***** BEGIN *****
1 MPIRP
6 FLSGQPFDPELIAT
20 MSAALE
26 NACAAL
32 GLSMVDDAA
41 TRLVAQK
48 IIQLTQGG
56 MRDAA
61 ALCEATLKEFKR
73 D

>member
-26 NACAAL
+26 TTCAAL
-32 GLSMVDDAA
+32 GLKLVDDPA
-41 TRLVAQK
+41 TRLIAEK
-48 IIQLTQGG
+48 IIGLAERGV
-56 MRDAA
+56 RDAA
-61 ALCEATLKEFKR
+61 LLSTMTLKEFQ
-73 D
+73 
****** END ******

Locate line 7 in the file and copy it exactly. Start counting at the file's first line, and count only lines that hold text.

48 IIQLTQGG